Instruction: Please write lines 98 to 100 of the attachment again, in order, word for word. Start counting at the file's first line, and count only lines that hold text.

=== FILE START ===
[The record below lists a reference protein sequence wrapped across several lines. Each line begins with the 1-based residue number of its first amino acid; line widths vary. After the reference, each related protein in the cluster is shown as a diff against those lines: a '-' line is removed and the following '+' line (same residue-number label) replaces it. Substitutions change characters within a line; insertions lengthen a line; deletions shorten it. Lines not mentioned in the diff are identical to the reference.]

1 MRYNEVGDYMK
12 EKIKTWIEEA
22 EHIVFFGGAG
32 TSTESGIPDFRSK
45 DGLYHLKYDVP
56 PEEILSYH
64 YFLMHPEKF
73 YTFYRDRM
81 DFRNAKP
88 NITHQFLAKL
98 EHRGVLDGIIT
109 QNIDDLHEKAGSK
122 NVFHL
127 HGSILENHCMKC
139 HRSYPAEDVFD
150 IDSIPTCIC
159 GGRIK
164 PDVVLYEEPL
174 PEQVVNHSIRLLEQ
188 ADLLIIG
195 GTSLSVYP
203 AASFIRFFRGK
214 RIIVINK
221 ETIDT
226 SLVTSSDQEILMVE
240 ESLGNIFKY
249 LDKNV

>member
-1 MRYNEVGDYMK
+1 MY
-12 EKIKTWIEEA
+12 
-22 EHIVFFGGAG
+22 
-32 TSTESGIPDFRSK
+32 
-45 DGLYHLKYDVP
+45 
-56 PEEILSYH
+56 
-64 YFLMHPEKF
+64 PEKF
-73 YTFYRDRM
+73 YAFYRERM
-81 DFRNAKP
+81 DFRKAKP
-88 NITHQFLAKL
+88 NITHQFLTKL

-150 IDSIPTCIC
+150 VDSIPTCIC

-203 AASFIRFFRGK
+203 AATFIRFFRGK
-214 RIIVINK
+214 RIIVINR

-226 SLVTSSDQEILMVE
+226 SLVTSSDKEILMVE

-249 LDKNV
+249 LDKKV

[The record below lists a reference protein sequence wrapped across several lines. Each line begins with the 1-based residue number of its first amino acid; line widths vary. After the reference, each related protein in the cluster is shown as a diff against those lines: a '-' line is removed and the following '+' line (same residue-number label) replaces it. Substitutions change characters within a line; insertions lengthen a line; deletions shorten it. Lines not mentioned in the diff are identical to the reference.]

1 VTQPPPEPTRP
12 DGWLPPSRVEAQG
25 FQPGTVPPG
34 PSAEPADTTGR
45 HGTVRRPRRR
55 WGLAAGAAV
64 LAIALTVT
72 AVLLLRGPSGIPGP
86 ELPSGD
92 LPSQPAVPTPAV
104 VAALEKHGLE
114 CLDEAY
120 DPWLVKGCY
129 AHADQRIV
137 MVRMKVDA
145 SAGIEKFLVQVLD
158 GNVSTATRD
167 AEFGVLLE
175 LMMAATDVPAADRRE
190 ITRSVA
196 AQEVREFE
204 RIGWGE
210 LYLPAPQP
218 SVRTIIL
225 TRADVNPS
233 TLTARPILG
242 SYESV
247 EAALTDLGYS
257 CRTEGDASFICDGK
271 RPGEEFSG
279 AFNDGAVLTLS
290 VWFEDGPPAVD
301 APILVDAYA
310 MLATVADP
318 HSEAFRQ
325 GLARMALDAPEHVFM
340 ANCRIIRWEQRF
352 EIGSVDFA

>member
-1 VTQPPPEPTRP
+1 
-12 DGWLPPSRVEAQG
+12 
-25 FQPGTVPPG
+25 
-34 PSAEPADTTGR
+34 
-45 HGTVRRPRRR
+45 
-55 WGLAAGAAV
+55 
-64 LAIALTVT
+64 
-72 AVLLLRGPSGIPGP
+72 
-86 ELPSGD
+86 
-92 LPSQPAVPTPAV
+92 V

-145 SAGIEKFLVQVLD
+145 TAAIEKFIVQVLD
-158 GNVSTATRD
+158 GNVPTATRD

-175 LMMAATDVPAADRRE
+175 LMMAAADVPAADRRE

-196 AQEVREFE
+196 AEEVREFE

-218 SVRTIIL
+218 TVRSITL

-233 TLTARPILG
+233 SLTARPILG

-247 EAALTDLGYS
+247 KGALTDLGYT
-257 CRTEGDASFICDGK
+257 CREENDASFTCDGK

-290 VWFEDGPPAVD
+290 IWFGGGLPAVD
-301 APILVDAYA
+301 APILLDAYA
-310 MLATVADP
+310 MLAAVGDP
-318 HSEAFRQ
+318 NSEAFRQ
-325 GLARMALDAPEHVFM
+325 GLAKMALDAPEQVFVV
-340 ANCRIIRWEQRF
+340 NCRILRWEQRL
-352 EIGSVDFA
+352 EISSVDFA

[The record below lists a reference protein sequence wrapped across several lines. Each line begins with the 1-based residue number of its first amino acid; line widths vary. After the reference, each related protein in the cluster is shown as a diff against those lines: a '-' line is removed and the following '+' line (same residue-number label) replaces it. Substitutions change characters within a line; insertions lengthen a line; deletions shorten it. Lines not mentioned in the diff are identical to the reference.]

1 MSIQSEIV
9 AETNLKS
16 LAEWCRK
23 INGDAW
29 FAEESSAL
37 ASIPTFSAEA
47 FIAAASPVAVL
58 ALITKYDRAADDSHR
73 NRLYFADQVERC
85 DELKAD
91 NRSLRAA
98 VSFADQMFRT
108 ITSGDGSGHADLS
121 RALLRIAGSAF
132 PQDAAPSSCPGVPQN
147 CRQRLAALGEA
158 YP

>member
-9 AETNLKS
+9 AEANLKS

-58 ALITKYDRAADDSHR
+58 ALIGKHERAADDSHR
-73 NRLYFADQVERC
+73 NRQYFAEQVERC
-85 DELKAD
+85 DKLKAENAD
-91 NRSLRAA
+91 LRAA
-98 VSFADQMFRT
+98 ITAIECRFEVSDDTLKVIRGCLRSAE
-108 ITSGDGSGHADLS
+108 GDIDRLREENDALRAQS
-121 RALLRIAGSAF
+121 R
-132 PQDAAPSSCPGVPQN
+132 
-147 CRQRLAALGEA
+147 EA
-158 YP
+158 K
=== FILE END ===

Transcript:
352 EIGSVDFA

>member
-1 VTQPPPEPTRP